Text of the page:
Friday afternoon talks

Friday afternoon talks are held at the Methodist Church Hall, Station Approach, Solihull starting at 2.00pm. Admission is £3.50 for Solihull Centre Members and £5.00 for visitors or guests of members. Tea, coffee and biscuits available at the interval, cost 50p.

Parking is limited at the hall but three hours free at Tudor Grange Leisure Centre, BUT NOTE TICKETS FROM THE MACHINE MUST BE DISPLAYED (be warned wardens do patrol.)

 

Friday 29 September
Canal History and Heritage

Roger Butler

Every year more than ten million of us visit Britain’s waterways to fish, walk the towpath, observe wildlife or go boating and enjoy the sheer splendour of our canals and navigable rivers. It may seem hard to believe that just a few years ago these exceptional places of peace and relaxation were nearly lost for ever.

This promises to be a colourful presentation covering all aspects of the waterways (as recommended by the National Trust, Sutton Coldfield Group, who said “The vibrancy and colour in your slides really came across.”)

Friday 27 October
The Greswolde and Mermaid Arms

Elaine Warner

The Greswolde Arms has played a pivotal role in the village of Knowle for centuries. Originally called ‘The Mermaid Inn,’ the premises were acquired by the wealthy Greswolde family of Malvern Hall in the early 1700s and remained with them for over 200 years. The name changed to The Greswolde Arms took place under the stewardship of Henry Greswolde Lewis.

The Greswolde hosted licensing sessions, ecclesiastical and magistrates’ courts, and provided accommodation for shooting parties of nobility and gentry. Even Lady Byron, the estranged wife of Lord Byron, stayed at The Greswolde in 1843 after a visit to Solihull.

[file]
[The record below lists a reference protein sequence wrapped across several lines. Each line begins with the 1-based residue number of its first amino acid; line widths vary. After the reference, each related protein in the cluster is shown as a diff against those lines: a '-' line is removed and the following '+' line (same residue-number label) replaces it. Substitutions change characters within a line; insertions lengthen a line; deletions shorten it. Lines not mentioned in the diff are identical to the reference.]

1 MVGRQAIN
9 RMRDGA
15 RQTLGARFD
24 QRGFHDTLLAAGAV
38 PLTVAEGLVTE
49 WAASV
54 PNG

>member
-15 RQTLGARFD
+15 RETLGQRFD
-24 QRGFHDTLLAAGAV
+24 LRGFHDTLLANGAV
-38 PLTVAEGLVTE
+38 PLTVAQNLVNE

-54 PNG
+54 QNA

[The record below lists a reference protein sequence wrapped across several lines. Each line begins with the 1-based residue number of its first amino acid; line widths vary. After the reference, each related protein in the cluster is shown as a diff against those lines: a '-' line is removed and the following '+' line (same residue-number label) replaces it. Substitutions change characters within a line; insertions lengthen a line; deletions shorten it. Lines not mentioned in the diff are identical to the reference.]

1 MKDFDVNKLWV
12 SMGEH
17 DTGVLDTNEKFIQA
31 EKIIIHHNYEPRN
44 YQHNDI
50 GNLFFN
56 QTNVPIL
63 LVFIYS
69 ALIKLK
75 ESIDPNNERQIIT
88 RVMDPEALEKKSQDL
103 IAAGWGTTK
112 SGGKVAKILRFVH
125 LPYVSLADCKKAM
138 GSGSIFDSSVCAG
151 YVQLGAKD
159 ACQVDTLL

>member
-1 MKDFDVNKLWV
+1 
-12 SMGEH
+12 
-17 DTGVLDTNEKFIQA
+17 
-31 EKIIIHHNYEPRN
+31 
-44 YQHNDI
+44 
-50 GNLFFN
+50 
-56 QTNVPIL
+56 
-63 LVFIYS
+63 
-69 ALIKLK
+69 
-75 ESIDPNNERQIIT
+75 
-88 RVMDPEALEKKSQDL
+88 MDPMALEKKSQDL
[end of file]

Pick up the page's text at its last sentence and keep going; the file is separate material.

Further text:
Friday 24 November
Back to back living

Mollie Murray

No doubt our members will recall the last visit of Mollie when she both entertained and amused us as she introduced us to her experiences with her ‘Little Black Dress’.

This afternoon, in her own unique style and based on her own experience, she will introduce us to the “pleasures” of life in the backs to backs in Birmingham.

Friday 26 January
Alison Evans of Bedworth

John Barton

This afternoon John is making a return visit to following his very popular talk on George Eliot. This time his subject is Alison Evans. She was George Eliot’s great niece and the daughter of Canon Evans, the rector at Bedworth for 50 years.

Alison kept journals from 1904 until 1918 and they provide an interesting adolescent insight into Edwardian Bedworth. They are similar in vein to the popular ‘Diary of an Edwardian Lady’

John says ‘Alison is brought to life by her journals and it gives me great pleasure to present them to local people who perhaps in their own lifetime, have listened to stories about events during the early part of the 1900s.

“She is sensitive, humorous and illuminating in her written word and anyone watching the show will leave with an inner warmth from this unique insight.”